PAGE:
- Historic Sites
Varnish For The Nabobs
For decades the private railroad car was the great symbol of wealth. Here is what it looked like in its heyday.
June 1956 | Volume 7, Issue 4
The late Cissie Patterson, publisher of the Washington Times Herald and intimate of many of the great of her generation, maintained her “Ranger” fully staffed and provisioned, ready to roll, in the Washington coach yards of the Pennsylvania Railroad. Lest the décor become monotonous, she had a complete change of slip covers for all its furniture for every day in the week and, fond of flowers, had her steward telegraph ahead each night for fresh blooms to be placed aboard at strategic points along her itinerary. A close friend and companion on extended trips, Mrs. Evalyn Walsh McLean, insisted on wearing the Hope Diamond and the huge ruby, Star of the East, into her bath with her as she showered. An individualist of magnificent proportions, Mrs. McLean was also an electrician of parts and carried with her a complete tool kit with which she sometimes effected repairs on “Ranger” or assisted in connecting its power and telephone wires when spotted in stations. On such occasions she produced a union card to obviate the possibility of misunderstandings with rail employees.
The car “Edgewood” of the late Major Max Fleischmann, the yeast tycoon, was the first Pullman to be equipped with air conditioning throughout, and as such pioneered in the now universally accepted comfort which gave an entire new lease on life to railroad passenger business.
The private car “Adolphus” of August Busch, Jr., of Milwaukee is understandably piped for beer in its various apartments, and almost every car ever outshopped for a wealthy owner, according to Pullman officials, contains at least one safe, strongbox, or hidey hole for the protection of jewels, currency, and valuable documents. When the present generation of Hill boys, grandsons of the Empire Builder, James Jerome Hill of the Great Northern, were undergraduates at Yale, their father Louis Hill invariably sent his own business car east at Thanksgiving time so that, at least vicariously, they might have dinner under a family roof of sorts, parked on a private car siding at New Haven.
For many years the private cars of railroad officials were routed free over all lines in the United States as a sort of princely courtesy between the moguls of the age, but abuses eventually came of the practice. The cars of general managers and presidents of obscure short lines in Arkansas and North Dakota were being hauled gratis and extended special privileges over the main lines of the New York Central and Santa Fe. Directors of large corporations which were also shippers of vast quantities of freight or otherwise doing business with the carriers rode without charge in their private cars to the inconvenience of the management and often the cash fare public.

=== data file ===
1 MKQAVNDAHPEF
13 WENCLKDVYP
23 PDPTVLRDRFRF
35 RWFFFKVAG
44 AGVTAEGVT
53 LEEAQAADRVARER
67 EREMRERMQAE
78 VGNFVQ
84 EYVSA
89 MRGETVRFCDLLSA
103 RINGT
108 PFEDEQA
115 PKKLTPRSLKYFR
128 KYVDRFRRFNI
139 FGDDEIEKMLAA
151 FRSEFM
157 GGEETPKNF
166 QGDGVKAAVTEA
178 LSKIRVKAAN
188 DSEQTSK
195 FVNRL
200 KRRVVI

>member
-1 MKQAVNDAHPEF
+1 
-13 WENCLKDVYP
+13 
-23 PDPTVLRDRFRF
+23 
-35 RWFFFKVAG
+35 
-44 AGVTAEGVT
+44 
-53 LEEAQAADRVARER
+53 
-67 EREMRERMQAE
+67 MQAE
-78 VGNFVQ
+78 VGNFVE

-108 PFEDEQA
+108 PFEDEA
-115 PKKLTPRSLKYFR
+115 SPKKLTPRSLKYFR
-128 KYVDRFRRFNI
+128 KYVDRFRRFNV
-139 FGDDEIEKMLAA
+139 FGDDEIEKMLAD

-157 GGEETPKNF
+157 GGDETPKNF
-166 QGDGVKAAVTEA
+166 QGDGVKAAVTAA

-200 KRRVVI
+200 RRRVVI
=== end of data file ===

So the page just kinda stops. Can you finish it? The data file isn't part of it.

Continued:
The I.C.C. stepped in and today it costs a private individual eighteen full first-class fares, plus taxes, switching charges, service and parking fees of about $40 a day at terminals, to move his private varnish if he owns one. Business cars of accredited members of the Association of American Railroads ride over connecting lines at a somewhat abated rate, but the free ride of the openhanded Nineties is gone never to return. Aside from tycoons and the socially very elect, there was one class of enviably affluent who made use of private conveyances in the golden years of rail travel: actors and opera singers. Both Edwin Booth and Lawrence Barrett honored their own profession in the names of the private Pullmans in which they rode: Booth’s “David Garrick” and Barren’s “Junius Brutus Booth,” surely one of the longest names ever to ornament the side boards of a railroad car.
Mme. Adelina Patti was somewhat less modest. Her car, built by the Mann Boudoir Car Company, was named “Adelina Patti.” The Mann Company enjoyed something less than universal respect as the holder of its various patents was the notorious Colonel William D’Alton Mann who, as publisher of Town Topics, was easily the foremost blackmailer in American upper class society, and he ran true to form in Patti’s car. When the old lady died and the car came to be dismantled it was discovered that its richly adorned woodwork, marble fireplace, and other luxurious ornaments were, alas, only papier-mâché.
The late Fritzi Scheff, at the time when her “Kiss Me Again” from Mademoiselle Modiste made her a favorite of two continents, had a car to one wall of which was securely bolted an upright concert piano. It also boasted a bathtub, which was assiduously publicized as the last word in luxury by Miss Scheff’s manager, but which she once told the author of this chronicle was an unmitigated nuisance. “It splashed over and flooded the whole car if it was used while we were moving,” she recalled, “so I had to make arrangements to take my bath when the train made a stop of twenty minutes or more. Often enough this was in the middle of the night. Most inconvenient.”
Paderewski was another musician who owned a private car and his “General Stanley” was known to railroad men all over the continent. Often in the yards of Cleveland or Fort Worth, switch tenders and brakemen would gather around it as the maestro practiced at night. “Just as good as a five-dollar seat at the concert,” they said.